Nora takes up the refrain. Frank sang aggressively, peremptorily, without really expecting an answer; there is desperation and neediness in Nora's voice, but I don't hear her as genuinely asking a question either. They aren't completely bad people. They know and regret the damage they've done to him, but at the same time, Tommy's recovery must mean the exposure of their guilt, and they can't truly with for it.

Tommy, can you hear me?
Tommy, can you hear me?
Tommy, can you hear me?
Can you?




Tommy, can you hear me?




Can you hear me?
How can he be saved?


Unheard, unregarded, unsuspected, Tommy's inner voice utters the famous refrain.


See me, feel me, touch me, heal me.
See me, feel me, touch me, heal me.


But it's no use. Frank and Nora sing together:

Tommy, can you hear me?
Tommy, can you hear me?


Then everyone sings:
How can he be saved?

When the carousers aren't accusingly singing at Tommy about the eternal grave etc, they're drunkenly swaying around the room; clearly, worrying about the danger to his immortal soul conveniently absolves them from looking too closely at their own spiritual conditions. From the clothes it seems we're somewhere in the late 1950s; wartime deprivation and austerity is well and truly over, the women are dressed in red, froofy, fabric-hungry dresses and the men wear unmanning paper party crown and unmilitary, unbusinesslike brown corduroy and cardigans - all except Oliver Reed, who still wears green. If it wasn't obvious by now, colour is one of the great leitmotifs of this film; used visually in exactly the same way opera repeats and varies musical themes and phrases. Little Tommy is dressed in a miniature Bernie's Holiday Camp green-coat blazer, another attempt to mould him in the likeness of his "new" post-war father.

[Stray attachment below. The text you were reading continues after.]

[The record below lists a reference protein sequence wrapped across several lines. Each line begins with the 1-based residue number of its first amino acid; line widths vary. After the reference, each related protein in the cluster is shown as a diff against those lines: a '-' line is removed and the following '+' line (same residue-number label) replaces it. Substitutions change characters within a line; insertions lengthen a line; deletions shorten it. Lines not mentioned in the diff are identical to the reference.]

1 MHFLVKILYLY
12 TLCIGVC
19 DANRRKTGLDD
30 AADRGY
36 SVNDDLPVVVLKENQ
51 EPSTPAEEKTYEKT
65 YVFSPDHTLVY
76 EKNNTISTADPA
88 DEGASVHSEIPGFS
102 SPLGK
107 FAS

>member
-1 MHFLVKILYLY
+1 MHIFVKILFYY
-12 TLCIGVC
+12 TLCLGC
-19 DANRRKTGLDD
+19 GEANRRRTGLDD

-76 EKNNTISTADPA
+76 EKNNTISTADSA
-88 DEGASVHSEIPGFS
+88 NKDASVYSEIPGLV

This scene introduces mass dancing into the movie: through most of the movie (with some very memorable exceptions) dancing in Tommy is vigorous, unsubtle, and brutally simple: typically a screen full of bodies all bobbing up and down or rocking from side to side in simple unison. The effect is surprisingly lively and, well, musical. I think it suits the rock music much better than something complicatedly choreographed might have done. Anyway, the party guests circle round and round and round in a conga line, which I guess is historically correct for the 50s, but more importantly, as these folk do it it's a slobby, formless Ourobouros of a dance, perfectly lazy hedonism, all about forgetting the difficult times and the effort and the struggle.